The basic storyline for the video is a hick from the country gets the idea in his head that he is going to try out for the lead role in Pagliacci so he can become famous. He shows up at the Opera House thinking it won’t be a problem only to find a long line of clowns already there to audition. Discouraged by the fact that he has competition he uses some less than ethical means to try to get ahead, beating up one clown and stealing his accordion, cutting in line in front of a little kid (who later beats him up), etc…

My part was being one of the clowns in line to audition. I ended up being the second clown in line behind a mime. My job was to act like I was about to audition, alternately being nervous and psyching myself up. Two security guards dressed in all black would yell out “Next!”, inspiring panic in whoever was next. The guards were meant to be intimidating, looking like Secret Service agents, sunglasses, dragging us in, and then when our audition failed, throwing us out.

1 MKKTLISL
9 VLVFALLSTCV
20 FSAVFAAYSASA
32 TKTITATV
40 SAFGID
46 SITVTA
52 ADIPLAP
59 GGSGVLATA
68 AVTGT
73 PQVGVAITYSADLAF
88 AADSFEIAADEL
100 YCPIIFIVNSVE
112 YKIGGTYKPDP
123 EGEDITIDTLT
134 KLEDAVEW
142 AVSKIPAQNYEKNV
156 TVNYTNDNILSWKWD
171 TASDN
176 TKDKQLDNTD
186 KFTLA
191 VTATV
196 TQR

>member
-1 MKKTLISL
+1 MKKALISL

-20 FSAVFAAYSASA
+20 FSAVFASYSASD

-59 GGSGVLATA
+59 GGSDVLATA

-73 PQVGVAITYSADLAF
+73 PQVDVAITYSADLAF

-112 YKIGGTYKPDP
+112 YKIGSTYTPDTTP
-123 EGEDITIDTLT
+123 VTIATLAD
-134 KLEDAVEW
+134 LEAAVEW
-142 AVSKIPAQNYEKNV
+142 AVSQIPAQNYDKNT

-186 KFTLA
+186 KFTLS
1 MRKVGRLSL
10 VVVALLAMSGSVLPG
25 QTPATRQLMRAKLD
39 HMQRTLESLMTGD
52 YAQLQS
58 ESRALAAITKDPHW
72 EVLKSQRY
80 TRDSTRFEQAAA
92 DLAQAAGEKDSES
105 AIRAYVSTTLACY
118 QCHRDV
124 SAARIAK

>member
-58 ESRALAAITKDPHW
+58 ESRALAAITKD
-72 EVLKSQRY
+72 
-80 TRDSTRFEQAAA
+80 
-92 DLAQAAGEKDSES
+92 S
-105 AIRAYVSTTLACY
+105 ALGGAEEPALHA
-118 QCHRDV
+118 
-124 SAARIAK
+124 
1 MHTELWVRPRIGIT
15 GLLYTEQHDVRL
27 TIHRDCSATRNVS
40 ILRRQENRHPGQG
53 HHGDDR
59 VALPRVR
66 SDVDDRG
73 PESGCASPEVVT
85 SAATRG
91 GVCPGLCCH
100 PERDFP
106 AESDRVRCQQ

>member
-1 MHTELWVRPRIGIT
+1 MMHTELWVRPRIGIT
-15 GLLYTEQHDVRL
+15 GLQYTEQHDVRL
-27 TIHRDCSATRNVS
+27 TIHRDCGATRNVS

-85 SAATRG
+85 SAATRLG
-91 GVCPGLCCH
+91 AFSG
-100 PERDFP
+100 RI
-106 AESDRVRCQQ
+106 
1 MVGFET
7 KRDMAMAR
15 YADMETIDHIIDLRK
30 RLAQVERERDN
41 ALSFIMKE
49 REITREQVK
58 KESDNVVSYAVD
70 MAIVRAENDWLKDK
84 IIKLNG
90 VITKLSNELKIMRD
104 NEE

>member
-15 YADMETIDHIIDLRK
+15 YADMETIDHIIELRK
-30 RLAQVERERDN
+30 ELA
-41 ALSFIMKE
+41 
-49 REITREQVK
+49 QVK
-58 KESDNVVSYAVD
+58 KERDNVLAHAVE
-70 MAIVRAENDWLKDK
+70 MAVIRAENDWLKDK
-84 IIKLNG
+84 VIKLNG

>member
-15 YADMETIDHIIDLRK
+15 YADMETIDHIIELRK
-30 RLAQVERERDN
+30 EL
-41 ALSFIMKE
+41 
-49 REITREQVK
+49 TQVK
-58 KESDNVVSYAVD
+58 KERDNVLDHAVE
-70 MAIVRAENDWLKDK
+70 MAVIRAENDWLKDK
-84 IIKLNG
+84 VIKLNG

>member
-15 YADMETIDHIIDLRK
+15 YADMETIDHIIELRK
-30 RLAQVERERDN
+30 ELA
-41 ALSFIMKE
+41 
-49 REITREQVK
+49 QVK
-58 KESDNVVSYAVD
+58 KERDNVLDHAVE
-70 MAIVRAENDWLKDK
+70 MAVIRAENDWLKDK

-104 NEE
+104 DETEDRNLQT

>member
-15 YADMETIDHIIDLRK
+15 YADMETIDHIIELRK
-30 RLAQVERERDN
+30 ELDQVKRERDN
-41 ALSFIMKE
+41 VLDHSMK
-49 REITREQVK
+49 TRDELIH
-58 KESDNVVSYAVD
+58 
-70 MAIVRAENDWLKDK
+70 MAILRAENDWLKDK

So I had to be nervous, psyche myself up, and then become very scared when my turn came up. The thing about doing film is of course you end up doing the same thing over and over and over again, so the camera people can get all the different angles they need for editing. The challenge of being an extra (and an actor who actually talks – I imagine) is keeping your energy up the 7th and 8th time.

I had already had a headache, but after the first hour it was pounding. The were some long stretches where I got to sit while they were shooting the back of the line. I’m not sure if it was good to sit because my head pounded less, but then I lost my energy, so it was a struggle to get motivated when I had to do my bit again.

11:00 rolled around and they opened the doors to the public. We finished in the nick of time. My payment for the gig is two free tickets to see Pagliacci. I have never been to the opera, so it will be interesting. And it was fun to get the clown out after two weeks off. It is funny, but the other two guys and me all said we missed clown class, which considering how we felt in the beginning, and most of during, is a testament to how profoundly altering that experience was.